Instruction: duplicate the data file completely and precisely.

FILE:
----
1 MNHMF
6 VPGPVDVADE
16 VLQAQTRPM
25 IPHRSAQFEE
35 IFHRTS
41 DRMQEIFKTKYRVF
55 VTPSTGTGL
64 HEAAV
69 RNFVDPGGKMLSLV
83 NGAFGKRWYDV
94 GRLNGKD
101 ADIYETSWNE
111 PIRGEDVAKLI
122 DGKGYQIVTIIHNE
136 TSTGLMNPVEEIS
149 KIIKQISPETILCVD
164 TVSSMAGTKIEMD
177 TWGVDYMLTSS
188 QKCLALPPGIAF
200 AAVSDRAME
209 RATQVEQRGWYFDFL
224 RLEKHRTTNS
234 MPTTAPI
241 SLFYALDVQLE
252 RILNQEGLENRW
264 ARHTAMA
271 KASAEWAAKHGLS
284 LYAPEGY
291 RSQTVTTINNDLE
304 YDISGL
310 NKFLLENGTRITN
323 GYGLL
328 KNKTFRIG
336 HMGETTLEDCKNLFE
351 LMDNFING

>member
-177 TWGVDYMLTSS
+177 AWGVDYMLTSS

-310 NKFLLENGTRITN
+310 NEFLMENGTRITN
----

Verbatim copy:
1 MNHMF
6 VPGPVDVADE
16 VLQAQTRPM
25 IPHRSAQFEE
35 IFHRTS
41 DRMQEIFKTKYRVF
55 VTPSTGTGL
64 HEAAV
69 RNFVDPGGKMLSLV
83 NGAFGKRWYDV
94 GRLNGKD
101 ADIYETSWNE
111 PIRGEDVAKLI
122 DGKGYQIVTIIHNE
136 TSTGLMNPVEEIS
149 KIIKQISPETILCVD
164 TVSSMAGTKIEMD
177 TWGVDYMLTSS
188 QKCLALPPGIAF
200 AAVSDRAME
209 RATQVEQRGWYFDFL
224 RLEKHRTTNS
234 MPTTAPI
241 SLFYALDVQLE
252 RILNQEGLENRW
264 ARHTAMA
271 KASAEWAAKHGLS
284 LYAPEGY
291 RSQTVTTINNDLE
304 YDISGL
310 NKFLLENGTRITN
323 GYGLL
328 KNKTFRIG
336 HMGETTLEDCKNLFE
351 LMDNFING

>member
-177 TWGVDYMLTSS
+177 AWGVDYMLTSS

-310 NKFLLENGTRITN
+310 NEFLMENGTRITN